Serge’s temper tantrums were a daily event.  It was almost part of the schedule. Get up, have breakfast, walk to theatre, go to rehearsal, Serge throws a tantrum, take a break, go back to rehearsal, etc.  We were working on the Act One crowd scene and he wanted a dramatic group fist shake.  OK – no problem.  We listened to the music and he decided that the gesture should be done on count two.  I walked around the room, making sure that everyone was clear “Dva, dva, dva” – yep, everyone’s got it.  The next day the group executed the gesture on count two and Serge went ballistic.  “That’s the wrong timing – everyone’s an idiot – blah, blah, blah”.  I jumped in “Serge, that’s where you wanted it yesterday”.  “God dammit Debbie, I’m the choreographer and I can do whatever I want.”  Well ….. yeah, he’s right.  So we established that he wanted the gesture on count three.  Again I walked among the cast to clarify “Tri, Tri, Tri”.  OK – everyone’s got it.  Would you believe that we went through this exact same scene for two more days with the damn number changing daily?   Serge’s verbal abuse towards the cast and me continued to escalate.  By day four I had had it.  I stood up and said “Look, I did not come to Yugoslavia to put up with this shit” and walked out, got dressed and started back to the hotel.  I had barely left the theatre when I heard footsteps behind me.  It was Serge.  “What’s wrong” he asked.  With that I broke into a screaming tirade of abuse.  Serge begged me to lower my voice.  I screamed that I didn’t give a damn who heard me and beside that – no one could understand me anyway.  The moment I ran out of steam, I swirled around to continue my march back to the hotel.  Serge’s brother was standing right in front of me with his mouth open.  “Take him – He’s your brother” I barked while stomping past him.  This brings me to a point that I have always found ironic.  Serge lost his temper constantly around large groups of people that on the whole could have cared less what he thought.  I, on the other hand, rarely lost my temper to the same degree and yet when I did – I was always caught making a total ass of myself in front of people whose opinions mattered to me.  Damn.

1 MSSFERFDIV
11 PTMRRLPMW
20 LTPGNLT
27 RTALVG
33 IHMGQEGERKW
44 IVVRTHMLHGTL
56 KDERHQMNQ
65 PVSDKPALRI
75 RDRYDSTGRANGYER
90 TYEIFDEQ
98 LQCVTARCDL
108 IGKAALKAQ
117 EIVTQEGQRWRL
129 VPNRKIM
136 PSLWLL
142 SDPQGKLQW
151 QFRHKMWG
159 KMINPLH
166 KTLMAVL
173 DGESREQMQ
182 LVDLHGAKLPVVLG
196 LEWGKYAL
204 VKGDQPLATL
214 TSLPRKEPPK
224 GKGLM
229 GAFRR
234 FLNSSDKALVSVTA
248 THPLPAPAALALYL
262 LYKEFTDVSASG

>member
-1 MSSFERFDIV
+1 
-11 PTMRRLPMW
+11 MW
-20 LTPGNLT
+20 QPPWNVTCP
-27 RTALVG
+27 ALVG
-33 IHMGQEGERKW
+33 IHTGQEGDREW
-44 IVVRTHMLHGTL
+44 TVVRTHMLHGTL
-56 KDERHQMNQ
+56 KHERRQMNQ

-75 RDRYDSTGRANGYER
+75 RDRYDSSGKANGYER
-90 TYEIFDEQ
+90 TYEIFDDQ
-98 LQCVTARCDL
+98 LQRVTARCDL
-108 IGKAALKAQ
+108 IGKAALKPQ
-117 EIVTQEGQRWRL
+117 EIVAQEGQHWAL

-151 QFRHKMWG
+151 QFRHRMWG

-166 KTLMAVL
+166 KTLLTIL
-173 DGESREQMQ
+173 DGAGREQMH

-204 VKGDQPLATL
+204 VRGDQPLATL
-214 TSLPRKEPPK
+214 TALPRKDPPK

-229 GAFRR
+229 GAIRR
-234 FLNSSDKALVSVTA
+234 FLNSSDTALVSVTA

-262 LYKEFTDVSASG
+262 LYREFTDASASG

Having grown up in the ballet hierarchy where I’ve been wrong most of my life, it was no big stretch to settle into the role of assistant (or slave).  I also grew up with negative reinforcement.  It was (and in some instances still is) the accepted way of teaching dance.  While you train, the teacher berates you for your mistakes.  While you rehearse, the rehearsal master berates you for your mistakes.  I really can’t remember a time when someone would tell me what I did right while they were correcting me.  For the fragile egos of a lot of dancers, this is their life.  You end up developing your own method of self-defense whether it is to be incredibly submissive or irritatingly argumentative and defiant (I was the second type).  I don’t like to use negative reinforcement when I work.  I prefer to point out the positive aspects of a dancer’s technique, interpretation and movement while encouraging improvement in other aspects.  On this point, Serge, the Macedonian rehearsal masters and I didn’t see eye to eye.  We were rehearsing one of the big crowd scenes and the corps de ballet was pathetic, doing nothing except standing around and looking bored – a Dragi and Dragi moment.  Serge and the Rehearsal Mistress Sonja were yelling at the group with the usual mixture of insults and pleas for the group to become more animated and energetic.  There was no improvement whatsoever.  Serge threw himself into the chair next to me in frustration.  I leaned over to him, “You don’t know how to rehearse.”  He looked at me.  “You think you could do better?”  I said, “I KNOW I could do better.”  He thought about it for a moment and said, “OK, if you and Sonja can get this group together, I will buy each of you a silver necklace.”  “OK,” I said, “But you can’t be in the room.”